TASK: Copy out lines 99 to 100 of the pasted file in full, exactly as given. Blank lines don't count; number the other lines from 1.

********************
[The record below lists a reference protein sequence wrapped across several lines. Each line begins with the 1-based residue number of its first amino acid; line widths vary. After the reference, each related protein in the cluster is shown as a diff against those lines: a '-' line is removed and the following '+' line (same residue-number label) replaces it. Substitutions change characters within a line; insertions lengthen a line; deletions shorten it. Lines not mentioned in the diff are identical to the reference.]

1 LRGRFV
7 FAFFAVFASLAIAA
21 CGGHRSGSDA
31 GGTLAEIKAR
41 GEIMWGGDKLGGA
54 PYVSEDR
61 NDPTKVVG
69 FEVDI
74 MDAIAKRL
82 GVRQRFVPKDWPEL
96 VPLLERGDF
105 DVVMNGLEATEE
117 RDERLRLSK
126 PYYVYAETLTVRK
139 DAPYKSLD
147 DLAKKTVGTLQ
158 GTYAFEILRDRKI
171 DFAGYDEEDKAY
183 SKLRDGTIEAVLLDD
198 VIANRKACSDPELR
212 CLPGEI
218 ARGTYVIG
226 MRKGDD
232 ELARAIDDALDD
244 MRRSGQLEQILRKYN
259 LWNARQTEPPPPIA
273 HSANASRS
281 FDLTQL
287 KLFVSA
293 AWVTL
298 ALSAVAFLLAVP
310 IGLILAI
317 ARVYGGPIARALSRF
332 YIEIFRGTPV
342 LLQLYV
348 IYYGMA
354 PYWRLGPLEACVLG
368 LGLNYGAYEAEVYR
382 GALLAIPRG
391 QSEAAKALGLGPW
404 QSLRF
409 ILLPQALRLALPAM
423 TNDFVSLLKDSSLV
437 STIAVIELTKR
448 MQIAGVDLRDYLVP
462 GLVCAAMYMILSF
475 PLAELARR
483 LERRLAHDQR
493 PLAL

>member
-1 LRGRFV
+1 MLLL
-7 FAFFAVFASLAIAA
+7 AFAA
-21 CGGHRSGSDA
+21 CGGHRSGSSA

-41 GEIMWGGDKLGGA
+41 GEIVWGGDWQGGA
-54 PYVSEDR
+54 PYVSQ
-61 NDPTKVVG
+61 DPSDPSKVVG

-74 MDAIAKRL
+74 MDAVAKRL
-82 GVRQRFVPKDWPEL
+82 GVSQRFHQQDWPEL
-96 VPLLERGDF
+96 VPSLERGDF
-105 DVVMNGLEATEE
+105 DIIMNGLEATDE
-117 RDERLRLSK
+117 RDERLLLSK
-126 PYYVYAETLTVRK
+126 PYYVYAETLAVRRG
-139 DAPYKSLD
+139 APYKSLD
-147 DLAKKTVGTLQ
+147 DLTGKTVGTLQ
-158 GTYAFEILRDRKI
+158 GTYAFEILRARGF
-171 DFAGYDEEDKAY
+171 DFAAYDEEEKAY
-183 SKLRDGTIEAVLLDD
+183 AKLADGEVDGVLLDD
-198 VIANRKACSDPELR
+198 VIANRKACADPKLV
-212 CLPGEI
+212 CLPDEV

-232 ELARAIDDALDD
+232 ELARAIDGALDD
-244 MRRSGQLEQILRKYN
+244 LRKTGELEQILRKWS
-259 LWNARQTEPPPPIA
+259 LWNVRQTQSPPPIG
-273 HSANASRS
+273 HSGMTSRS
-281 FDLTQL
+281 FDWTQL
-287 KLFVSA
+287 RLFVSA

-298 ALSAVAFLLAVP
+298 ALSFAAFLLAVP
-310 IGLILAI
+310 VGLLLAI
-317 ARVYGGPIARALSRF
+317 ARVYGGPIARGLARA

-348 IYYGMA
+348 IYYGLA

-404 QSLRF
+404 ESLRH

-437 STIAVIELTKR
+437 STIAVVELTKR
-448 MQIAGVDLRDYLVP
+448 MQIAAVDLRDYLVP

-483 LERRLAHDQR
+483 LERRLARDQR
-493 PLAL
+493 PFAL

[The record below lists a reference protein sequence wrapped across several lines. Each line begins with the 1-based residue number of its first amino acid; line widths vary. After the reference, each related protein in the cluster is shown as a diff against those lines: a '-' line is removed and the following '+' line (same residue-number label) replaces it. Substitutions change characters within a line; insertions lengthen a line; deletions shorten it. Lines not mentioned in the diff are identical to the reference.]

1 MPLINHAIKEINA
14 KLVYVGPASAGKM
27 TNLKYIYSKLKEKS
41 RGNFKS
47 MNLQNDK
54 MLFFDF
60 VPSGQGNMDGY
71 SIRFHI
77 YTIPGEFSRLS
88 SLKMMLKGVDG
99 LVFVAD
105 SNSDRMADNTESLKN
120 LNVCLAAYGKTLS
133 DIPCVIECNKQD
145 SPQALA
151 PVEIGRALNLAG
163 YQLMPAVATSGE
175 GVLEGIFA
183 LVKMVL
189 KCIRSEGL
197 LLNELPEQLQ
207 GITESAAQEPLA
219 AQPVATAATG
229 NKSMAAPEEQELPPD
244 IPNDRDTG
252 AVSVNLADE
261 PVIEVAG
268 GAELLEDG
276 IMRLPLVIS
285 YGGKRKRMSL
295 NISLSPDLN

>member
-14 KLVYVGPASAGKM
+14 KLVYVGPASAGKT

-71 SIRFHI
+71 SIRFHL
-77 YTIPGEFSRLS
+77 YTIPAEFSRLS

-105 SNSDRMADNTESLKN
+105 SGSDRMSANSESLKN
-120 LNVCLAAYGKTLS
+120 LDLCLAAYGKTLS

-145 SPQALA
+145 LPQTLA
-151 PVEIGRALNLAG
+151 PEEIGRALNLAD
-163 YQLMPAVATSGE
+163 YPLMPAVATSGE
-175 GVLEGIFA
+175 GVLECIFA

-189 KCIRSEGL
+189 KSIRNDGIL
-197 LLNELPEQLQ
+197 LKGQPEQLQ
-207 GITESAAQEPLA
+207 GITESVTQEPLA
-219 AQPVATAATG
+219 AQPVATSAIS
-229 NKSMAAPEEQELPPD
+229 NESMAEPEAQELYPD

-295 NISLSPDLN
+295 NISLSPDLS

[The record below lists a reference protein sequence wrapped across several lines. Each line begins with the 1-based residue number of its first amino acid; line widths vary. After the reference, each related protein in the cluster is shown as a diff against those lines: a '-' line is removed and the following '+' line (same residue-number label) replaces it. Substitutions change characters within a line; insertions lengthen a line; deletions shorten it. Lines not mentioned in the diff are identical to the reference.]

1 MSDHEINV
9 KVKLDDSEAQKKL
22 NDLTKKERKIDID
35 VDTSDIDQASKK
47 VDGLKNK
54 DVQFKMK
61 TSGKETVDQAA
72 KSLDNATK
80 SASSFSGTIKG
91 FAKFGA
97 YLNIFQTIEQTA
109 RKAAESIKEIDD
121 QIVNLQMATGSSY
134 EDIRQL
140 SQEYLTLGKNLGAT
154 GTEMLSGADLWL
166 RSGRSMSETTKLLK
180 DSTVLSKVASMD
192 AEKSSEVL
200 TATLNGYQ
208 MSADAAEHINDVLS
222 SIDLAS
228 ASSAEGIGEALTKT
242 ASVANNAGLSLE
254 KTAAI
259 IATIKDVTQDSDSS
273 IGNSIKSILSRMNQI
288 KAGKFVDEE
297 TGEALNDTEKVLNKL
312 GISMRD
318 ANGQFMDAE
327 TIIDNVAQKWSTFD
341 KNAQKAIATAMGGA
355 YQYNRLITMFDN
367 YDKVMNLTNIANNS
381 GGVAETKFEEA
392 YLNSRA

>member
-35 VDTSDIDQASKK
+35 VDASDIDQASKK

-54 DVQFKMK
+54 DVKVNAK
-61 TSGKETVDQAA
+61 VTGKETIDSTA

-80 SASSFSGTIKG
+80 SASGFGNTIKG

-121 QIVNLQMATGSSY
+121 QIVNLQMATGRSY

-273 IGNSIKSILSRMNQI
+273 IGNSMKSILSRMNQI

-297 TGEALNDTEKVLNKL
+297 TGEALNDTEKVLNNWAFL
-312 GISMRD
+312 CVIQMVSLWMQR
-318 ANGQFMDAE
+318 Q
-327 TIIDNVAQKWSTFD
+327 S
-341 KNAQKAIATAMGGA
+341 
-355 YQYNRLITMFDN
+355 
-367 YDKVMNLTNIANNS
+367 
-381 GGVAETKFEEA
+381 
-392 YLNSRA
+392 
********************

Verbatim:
+281 FDWTQL
-287 KLFVSA